That same promise is offered to our barren and hopeless hearts. Christ lives, no longer just another crucified criminal condemned to oblivion. He is risen and ascended to fill the universe. His fate is offered to us through Word and Sacrament. Therefore, we no longer need to fear being relegated to the dust bin of history, forever forgotten. We have hope. We have a future, held firmly in the nail-pierced hands of Christ. They assure us that the curse has been silenced. God has so loved the world that we have a future that will never be forgotten. As sure as Christ is risen, we can be sure that our lives will always matter to the One whose opinion is the only one in this universe that matters.

Step 6: Final Prognosis (External Solution) : Blessing
“And in you all the families of the earth shall blessed” (v. 3). Trusting the promise, raised from their barren and hopeless lives, no longer stuck in Haran, Abram and Sarai begin their pilgrimage. God has blessed them to be a blessing. They will receive a child and a land. God’s promise is not in vain. No longer having to worry about their future, no longer crippled by their hopelessness Abram and Sarai will become Abraham and Sarah, the father and mother of a people that will grow and spread and ultimately reverse the curse of Babel.

That is also the blessing that Christ bestows on all those who receive his benefits in faith. Freed from our self-preoccupation, from our barren selfishness, from our fear of oblivion, we “get to” pour our lives out in service of the neighbor and the world. Clinging to the promise of Christ the mission of the church is set loose upon the world. We can leave behind Haran. Self preservation and survival are no longer in our vocabulary. We can dare to innovate and take risks. “We never did it this way before” is a phrase relegated to the dust bin of history. We are free, filled with hope poised to make a new creation that “never existed this way before.”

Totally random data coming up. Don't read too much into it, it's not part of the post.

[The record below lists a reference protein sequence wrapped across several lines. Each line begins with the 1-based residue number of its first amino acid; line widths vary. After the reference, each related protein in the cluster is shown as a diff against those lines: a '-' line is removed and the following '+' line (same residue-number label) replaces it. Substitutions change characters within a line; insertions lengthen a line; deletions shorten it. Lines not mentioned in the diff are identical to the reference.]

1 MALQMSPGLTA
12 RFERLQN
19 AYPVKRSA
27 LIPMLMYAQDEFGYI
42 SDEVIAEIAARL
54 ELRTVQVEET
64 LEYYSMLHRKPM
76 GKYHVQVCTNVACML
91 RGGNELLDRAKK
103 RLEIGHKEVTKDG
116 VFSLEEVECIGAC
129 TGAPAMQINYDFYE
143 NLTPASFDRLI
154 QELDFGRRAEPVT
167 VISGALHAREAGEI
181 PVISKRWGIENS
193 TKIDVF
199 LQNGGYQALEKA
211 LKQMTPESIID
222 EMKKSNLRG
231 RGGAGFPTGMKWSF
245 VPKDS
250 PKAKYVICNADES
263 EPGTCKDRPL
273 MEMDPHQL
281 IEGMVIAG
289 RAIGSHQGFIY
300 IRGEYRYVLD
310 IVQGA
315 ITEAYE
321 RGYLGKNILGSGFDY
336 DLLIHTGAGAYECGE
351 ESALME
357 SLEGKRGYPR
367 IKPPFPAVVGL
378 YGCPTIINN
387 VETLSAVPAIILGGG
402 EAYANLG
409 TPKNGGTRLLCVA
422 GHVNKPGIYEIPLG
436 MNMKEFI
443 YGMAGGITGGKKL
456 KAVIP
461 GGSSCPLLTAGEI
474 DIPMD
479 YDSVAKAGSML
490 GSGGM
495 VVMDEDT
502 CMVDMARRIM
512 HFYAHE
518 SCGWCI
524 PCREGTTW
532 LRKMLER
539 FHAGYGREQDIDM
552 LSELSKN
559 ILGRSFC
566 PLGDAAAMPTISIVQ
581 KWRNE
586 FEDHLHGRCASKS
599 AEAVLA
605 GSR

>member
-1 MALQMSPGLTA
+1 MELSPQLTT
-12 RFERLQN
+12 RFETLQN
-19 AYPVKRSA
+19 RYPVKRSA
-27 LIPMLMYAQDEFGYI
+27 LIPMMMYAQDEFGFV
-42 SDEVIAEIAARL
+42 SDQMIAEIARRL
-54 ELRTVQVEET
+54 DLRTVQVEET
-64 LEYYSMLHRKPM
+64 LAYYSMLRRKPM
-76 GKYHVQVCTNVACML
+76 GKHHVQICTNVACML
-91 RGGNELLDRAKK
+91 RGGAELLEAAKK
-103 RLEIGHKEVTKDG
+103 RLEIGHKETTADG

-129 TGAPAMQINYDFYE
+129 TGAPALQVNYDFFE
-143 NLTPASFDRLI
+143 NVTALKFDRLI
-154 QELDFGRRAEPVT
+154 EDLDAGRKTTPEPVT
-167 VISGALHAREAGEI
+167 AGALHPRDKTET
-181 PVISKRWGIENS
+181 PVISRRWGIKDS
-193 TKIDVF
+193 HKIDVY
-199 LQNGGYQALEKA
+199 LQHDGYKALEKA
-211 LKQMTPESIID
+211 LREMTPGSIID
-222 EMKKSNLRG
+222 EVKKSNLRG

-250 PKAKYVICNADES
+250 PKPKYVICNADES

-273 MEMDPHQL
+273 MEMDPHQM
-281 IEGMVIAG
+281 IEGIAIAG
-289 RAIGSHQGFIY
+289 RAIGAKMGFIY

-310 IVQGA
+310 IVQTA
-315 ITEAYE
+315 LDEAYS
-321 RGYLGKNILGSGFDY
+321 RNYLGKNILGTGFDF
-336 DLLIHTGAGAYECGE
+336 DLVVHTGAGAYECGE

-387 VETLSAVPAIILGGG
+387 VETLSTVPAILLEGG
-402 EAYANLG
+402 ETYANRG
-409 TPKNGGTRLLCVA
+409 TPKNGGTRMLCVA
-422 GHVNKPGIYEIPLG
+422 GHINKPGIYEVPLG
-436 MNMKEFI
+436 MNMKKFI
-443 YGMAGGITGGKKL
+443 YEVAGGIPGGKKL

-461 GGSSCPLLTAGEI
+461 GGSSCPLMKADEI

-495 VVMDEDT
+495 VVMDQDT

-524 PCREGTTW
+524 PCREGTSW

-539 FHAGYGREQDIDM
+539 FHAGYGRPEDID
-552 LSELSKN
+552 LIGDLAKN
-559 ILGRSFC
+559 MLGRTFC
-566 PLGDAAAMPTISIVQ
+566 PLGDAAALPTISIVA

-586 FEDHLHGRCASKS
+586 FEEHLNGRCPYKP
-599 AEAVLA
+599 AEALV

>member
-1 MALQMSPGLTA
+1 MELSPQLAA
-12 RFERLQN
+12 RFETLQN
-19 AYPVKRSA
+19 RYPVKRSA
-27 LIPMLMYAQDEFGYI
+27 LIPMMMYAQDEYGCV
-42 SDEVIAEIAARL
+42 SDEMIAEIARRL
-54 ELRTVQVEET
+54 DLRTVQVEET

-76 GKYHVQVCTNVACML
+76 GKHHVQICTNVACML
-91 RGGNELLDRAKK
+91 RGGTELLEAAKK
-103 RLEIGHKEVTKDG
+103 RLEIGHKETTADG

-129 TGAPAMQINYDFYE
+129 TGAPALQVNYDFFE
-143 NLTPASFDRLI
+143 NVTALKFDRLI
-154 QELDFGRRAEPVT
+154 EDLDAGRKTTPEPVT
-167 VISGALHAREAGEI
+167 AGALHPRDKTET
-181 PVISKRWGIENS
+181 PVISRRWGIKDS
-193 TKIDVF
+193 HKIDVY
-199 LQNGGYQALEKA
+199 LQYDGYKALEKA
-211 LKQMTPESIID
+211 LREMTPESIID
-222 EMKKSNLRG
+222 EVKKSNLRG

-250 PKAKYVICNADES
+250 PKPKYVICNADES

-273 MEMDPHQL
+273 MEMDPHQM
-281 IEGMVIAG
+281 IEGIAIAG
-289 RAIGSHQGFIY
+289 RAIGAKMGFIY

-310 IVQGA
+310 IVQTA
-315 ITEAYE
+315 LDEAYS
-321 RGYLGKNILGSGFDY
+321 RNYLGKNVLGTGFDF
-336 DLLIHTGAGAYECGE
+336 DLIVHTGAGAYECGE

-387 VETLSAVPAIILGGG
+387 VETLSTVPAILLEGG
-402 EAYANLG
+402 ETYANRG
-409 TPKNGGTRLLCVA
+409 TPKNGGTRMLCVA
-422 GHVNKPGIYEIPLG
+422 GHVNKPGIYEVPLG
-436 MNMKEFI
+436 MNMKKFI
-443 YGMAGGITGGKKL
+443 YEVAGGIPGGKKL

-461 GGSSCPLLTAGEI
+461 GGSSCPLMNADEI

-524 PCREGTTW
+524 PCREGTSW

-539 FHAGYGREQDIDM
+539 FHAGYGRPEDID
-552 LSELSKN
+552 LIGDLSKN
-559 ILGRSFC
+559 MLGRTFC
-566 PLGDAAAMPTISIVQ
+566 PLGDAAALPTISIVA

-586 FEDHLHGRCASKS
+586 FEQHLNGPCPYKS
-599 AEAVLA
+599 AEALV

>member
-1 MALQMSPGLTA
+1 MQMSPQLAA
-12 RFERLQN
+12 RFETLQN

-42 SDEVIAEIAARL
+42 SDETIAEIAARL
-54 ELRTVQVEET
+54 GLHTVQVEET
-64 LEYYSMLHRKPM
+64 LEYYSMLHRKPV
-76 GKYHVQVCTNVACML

Richly blessed by the promise of God the church has only one way it can live in this world: to be a blessing, to be in mission, to exist “for those who aren’t here yet,” to give hope to all, and to call humanity ahead to that promise land that will finally reverse and undo the splintering curse of Babel.